Eric Lindstrom, creative director of Tomb Raider: Underworld at Crystal Dynamics, delivered an impassioned and even frustrated presentation about the need for more nuanced storytelling techniques and roles within the development team, to create satisfying next-gen game stories.
Setting up his talk, Lindstrom says, "I am a creative director which means I don't actually do anything -- what that means I get a lot of other people to do things. I am a designer, and have been for many years."
This is the understanding and leveraging of how to use all of the techniques available to make games more meaningful -- from game design to cinematic techniques. And Lindstrom's argument is that the understanding and effective us of the latter must improve.
The Challenges Facing Tomb Raider
He framed his talk around the challenges he and the team are facing telling the story of this fall's upcoming Tomb Raider: Underworld (being careful to disclaim that they might not solve all of these problems in that release -- but that they are working their hardest to do so.)
"The first storytelling challenge [of Tomb Raider] is an obvious one: the original characterizations of Lara Croft and tomb raiding were not deep enough to sustain many games without change. It was good enough for a couple of games, but after that it got pretty thin."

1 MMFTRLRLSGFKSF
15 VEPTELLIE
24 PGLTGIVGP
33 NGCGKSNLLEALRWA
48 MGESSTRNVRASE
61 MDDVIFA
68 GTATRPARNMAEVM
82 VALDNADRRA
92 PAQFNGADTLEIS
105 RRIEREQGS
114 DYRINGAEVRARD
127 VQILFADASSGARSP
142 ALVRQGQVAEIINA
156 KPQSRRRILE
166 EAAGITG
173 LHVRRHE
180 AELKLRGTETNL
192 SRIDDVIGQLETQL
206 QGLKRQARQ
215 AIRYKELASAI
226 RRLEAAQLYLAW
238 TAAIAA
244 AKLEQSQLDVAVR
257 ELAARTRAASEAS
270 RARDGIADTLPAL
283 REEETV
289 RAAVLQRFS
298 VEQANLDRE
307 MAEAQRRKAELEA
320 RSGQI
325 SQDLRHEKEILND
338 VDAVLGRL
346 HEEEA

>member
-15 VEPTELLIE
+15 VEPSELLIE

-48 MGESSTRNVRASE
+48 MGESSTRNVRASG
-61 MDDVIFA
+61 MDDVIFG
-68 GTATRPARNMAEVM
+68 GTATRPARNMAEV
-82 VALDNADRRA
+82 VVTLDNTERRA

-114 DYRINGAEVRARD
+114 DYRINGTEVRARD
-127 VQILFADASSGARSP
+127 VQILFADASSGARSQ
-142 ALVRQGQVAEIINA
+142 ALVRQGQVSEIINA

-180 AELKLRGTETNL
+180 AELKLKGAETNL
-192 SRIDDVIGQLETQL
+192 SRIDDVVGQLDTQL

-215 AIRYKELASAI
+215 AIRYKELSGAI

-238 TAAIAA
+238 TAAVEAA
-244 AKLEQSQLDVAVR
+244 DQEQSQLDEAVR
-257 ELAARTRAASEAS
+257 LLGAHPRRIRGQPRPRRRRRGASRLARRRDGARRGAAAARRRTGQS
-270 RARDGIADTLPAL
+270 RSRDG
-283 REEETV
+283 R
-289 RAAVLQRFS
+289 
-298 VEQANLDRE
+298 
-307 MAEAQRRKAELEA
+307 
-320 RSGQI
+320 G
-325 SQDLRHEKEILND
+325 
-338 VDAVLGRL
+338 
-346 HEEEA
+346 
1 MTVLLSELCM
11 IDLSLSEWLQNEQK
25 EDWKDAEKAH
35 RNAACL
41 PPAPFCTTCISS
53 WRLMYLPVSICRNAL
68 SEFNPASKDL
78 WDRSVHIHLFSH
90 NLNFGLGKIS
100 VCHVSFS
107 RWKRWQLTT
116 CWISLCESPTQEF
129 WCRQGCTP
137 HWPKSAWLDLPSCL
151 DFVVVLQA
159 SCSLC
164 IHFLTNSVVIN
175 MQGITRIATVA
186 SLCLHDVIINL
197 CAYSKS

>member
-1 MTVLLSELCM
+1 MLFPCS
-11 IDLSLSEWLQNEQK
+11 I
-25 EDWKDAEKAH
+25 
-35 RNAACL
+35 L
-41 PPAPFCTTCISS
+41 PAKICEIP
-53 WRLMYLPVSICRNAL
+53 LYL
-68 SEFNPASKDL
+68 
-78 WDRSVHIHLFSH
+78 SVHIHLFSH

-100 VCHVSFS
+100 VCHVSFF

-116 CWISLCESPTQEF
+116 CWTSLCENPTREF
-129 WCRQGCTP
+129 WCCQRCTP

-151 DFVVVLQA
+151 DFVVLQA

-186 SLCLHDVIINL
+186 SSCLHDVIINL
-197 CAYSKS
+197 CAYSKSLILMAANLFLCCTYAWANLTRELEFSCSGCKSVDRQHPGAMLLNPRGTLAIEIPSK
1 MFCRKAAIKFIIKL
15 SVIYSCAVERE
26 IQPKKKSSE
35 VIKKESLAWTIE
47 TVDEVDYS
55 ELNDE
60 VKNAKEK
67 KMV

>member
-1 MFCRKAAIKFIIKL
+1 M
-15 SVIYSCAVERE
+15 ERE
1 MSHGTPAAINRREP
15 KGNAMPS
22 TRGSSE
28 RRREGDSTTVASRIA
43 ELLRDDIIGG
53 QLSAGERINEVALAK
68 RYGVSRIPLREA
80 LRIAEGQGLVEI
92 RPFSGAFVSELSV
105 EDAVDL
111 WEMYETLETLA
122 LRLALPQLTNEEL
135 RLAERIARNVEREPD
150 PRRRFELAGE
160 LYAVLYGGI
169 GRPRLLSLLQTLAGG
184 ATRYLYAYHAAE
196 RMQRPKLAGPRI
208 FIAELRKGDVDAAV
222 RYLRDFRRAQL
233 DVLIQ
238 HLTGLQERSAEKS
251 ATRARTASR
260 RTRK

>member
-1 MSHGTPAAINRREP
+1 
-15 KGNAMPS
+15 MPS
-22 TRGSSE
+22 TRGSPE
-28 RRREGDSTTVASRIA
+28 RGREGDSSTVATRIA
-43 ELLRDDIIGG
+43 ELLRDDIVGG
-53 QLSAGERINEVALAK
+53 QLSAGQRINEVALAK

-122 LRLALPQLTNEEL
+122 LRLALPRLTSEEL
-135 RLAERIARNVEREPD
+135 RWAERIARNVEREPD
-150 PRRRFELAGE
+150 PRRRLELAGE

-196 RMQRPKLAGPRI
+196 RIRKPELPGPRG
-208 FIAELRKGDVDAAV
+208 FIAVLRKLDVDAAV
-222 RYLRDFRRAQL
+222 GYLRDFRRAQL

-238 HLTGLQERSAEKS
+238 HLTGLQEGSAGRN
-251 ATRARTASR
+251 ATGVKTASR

Lindstrom contrasts this against James Bond, which does not have this problem because he can battle a new criminal mastermind in each film -- giving the franchise a strong character impetus. "Lara is different -- she was going out and finding an artifact." Though even the first few games had stories with human antagonists, "after a couple of games it became obvious what that template was."
When Crystal Dynamics inherited the franchise from prior series developer Core, the developers chose to change her back story, by having Lara accidentally kill her mother -- which affected the story of Lara's father and gave Lara a motivation: to find and deactivate these dangerous ancient devices.
It turns out that fans disagree with whether Lara is a hero or an anti-hero. Lindstrom polled the room -- half the room thinks she's a hero -- but several also went for anti-hero, which actually surprised Lindstrom -- he chalked it up to game professionals being more aware of the anti-hero. "It's kind of a trick question, because Hollywood has trained us into [confusing] what hero and anti-hero mean."
Hollywood, Lindstrom thinks, complicates the definition of hero and anti-hero by presenting anti-heroic actions in a heroic context -- like James Bond killing essentially defenseless soldiers. "What we have are these rules which advocate violence if it's in service of a noble cause."
Lindstrom presented the description of Lara from the original game's design document -- version 1.3, dated March 3, 1995. "Lara Cruz [not Croft] is a modern day adventurer and procure of rare artifacts which she relieves from Johnny Foreigner with the gay abandon of a five-year-old stealing Mars Bars from the local cornershop."
The point? "She was originally designed as a psychopath... in the original design she was in some ways a criminal, thief, and murderer. But the truth is irrelevant -- because so many people know and love Lara Croft." The Hollywood movies have made her even more positive -- which has complicated things for the design team.